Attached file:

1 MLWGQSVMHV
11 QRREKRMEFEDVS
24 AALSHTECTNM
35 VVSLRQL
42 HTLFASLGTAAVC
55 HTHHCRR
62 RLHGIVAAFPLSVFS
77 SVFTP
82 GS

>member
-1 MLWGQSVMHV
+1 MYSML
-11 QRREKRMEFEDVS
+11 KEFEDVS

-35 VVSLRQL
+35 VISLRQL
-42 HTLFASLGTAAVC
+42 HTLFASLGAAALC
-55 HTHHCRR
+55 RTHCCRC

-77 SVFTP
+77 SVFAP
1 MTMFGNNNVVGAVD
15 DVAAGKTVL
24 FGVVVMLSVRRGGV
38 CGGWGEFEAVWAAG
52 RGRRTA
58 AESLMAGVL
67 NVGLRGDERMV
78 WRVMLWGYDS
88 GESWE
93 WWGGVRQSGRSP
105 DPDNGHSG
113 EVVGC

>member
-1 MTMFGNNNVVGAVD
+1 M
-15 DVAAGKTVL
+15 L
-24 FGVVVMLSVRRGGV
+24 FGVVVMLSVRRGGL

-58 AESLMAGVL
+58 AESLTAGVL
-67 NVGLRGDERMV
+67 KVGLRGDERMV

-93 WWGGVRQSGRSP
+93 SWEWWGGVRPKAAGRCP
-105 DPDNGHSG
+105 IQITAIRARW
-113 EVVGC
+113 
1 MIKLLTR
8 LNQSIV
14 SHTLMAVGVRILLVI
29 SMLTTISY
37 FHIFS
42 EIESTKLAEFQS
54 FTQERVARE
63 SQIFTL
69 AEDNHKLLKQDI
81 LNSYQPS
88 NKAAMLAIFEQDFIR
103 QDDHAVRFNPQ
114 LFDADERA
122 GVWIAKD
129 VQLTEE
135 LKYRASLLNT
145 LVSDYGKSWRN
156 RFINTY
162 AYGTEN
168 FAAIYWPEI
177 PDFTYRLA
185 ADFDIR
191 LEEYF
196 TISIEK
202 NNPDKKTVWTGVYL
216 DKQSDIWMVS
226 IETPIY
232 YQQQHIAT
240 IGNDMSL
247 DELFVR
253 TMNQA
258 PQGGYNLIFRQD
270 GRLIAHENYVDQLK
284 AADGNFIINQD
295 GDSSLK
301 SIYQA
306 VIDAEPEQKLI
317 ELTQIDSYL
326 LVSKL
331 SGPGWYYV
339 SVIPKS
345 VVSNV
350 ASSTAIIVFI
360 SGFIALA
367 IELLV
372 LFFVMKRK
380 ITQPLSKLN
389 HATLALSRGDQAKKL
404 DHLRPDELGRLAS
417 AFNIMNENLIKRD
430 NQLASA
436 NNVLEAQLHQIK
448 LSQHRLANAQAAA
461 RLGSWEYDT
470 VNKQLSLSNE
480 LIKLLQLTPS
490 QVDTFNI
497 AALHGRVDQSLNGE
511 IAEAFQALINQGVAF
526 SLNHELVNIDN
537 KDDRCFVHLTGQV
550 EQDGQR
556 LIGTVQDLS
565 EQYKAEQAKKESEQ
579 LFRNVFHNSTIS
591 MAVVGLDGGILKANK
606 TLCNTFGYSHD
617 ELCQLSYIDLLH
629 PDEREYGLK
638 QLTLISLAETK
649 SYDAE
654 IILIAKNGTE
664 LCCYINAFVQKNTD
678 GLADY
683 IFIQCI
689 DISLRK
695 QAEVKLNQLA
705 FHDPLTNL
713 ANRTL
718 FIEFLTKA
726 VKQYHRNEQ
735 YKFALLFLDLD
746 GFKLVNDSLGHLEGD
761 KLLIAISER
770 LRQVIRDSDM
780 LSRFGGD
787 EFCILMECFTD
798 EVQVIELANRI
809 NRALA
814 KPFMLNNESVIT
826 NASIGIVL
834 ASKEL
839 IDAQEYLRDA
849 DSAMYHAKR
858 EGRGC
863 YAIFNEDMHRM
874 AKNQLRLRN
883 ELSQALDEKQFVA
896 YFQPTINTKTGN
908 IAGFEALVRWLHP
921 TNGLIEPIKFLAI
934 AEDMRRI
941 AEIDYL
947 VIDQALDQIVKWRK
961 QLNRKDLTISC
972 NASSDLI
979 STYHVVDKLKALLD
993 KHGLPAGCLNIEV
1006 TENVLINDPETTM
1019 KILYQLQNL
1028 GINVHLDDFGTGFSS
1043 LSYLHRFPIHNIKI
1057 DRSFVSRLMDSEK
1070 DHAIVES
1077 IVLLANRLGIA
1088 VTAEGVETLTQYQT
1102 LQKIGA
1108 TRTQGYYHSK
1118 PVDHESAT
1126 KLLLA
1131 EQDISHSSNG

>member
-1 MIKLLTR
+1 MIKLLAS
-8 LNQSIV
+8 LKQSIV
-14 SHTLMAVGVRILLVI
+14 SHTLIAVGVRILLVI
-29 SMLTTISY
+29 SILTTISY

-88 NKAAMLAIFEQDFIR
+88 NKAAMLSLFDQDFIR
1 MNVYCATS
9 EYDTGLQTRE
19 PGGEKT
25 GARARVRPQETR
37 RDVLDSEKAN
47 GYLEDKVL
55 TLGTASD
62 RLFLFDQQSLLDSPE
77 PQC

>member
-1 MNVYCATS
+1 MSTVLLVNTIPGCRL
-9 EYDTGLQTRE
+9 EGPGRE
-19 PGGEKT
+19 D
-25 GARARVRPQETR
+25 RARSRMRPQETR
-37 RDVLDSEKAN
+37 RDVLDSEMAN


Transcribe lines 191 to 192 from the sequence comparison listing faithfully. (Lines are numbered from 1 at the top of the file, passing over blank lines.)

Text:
62 RLFLFDQQSLLDSPE
77 PQC